Today’s state-of-the-parties poll in the Irish News (in conjunction with Liverpool University), which shows Sinn Fein cruising to victory over the DUP on Thursday by the seemingly impregnable margin of 26.6% to 18.2%, should be viewed – like all polling – as a snapshot of public opinion, not as holy writ.
More akin to a bookie’s tip or a weather presenter’s prediction of sunshine. Sometimes they’re right – but not always – and it’s never clear exactly when they will hit the mark.
Polls tell a story, but they also have the capacity to change the narrative, too. Spooked by the prospect of a Unionist drubbing, many voters may have spluttered over their cornflakes this morning and now decided to give Jeffrey Donaldson one last go.
With a small electorate, too many parties, and preferential voting thrown in, a few dozen votes here and there can make a material difference to this week’s outcome.
The headline figures aside, I was particularly interested in what the poll showed in terms of where second preference votes were heading – not just in relation to Thursday’s assembly election – but how the pattern could impact a border poll in due course.
Particularly those of the Alliance and Green parties that are usually said to be keenest on ignoring the ‘constitutional question’.
Competing neck and neck with the DUP at 18.2% in this latest poll, Alliance’s second preference votes breaks 2:1 for parties committed to Irish unity.
This might seem counter-intuitive for a party that was traditionally made up of liberal Protestants, but there are clearly Nationalists who live in predominantly Unionist seats lending their support to Naomi Long’s party in a bid to vote against a Unionist candidate.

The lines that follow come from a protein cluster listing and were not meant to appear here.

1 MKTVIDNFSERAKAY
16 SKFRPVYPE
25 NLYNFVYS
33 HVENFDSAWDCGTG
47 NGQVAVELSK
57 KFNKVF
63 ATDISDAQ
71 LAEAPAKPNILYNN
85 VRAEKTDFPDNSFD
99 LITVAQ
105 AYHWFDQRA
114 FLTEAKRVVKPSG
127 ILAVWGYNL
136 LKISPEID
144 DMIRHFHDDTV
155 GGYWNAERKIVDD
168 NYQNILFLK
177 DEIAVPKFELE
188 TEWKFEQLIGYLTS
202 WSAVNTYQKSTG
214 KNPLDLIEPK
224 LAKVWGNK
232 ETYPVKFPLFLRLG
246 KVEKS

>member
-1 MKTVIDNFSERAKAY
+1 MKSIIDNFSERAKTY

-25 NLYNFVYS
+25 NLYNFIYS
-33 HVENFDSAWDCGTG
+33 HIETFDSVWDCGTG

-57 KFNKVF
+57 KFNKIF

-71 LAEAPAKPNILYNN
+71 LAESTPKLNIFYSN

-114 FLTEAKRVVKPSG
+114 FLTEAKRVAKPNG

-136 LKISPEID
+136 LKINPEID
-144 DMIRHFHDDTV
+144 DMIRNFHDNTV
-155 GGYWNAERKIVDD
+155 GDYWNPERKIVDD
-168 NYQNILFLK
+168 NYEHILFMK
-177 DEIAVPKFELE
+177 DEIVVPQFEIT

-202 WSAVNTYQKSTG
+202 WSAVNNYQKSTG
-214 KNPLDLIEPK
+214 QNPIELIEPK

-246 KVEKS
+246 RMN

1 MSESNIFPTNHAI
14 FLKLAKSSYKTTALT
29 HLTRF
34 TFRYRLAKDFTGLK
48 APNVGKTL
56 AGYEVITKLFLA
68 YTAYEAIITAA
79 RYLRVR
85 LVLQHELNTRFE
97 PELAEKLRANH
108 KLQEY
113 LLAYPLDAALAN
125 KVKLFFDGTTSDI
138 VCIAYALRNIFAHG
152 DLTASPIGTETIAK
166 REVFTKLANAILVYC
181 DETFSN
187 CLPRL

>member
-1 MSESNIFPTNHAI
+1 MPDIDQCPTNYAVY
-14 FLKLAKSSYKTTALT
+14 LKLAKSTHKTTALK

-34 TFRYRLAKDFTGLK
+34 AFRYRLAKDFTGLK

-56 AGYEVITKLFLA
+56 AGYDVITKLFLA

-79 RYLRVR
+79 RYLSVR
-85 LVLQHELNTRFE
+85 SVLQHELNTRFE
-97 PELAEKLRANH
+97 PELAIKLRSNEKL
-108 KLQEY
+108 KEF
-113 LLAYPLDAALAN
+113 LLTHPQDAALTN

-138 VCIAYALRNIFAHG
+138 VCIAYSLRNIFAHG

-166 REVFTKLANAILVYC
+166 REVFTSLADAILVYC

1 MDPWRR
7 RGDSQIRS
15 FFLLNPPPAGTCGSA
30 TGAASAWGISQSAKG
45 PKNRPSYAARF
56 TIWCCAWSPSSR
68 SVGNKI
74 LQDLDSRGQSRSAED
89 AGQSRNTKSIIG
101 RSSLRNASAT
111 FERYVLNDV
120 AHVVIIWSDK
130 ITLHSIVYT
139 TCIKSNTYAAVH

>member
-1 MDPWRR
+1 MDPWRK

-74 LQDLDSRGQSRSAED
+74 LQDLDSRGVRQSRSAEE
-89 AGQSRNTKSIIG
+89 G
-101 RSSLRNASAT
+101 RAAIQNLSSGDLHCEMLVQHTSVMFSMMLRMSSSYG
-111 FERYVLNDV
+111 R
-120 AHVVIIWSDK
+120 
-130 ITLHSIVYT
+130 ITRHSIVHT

A clear 54.2% of Alliance second preferences go to the SDLP (33.1%), Sinn Fein (15.1%), Aontú (1.2%) and People Before Profit (4.8%).
In contrast, just 22.6% transfer to Unionists, split between the UUP (15.1%), the DUP (6.2%) and TUV (1.3%).
It’s a similar story with the Greens.
Four in ten of their voters’ second preferences go to united Irelanders, divided between Sinn Fein (30%) and PBP (10%). In contrast, the DUP picks up just an eighth of that support (5%).
There’s an emerging narrative that says voters are switching to what passes for middle-ground parties that are less bothered about constitutional politics.
I think the real issue is that roughly half of Alliance and Green voters seem ready to vote for Irish unity.
This matters in a tightening race, with Sinn Fein and the SDLP tipping the scales in this poll with 36.5%, while Unionist parties (DUP, UUP and TUV) muster only 36% between them.
The upshot? There is more room – considerably more room – for United Irelanders to build a winning coalition in that border poll by hoovering up votes from Alliance and the Greens.
Where are status quo Unionists getting their extra votes?
Anyway, let’s see what Thursday brings.
Kevin Meagher is author of ‘A United Ireland: Why Unification is Inevitable and How it Will Come About.’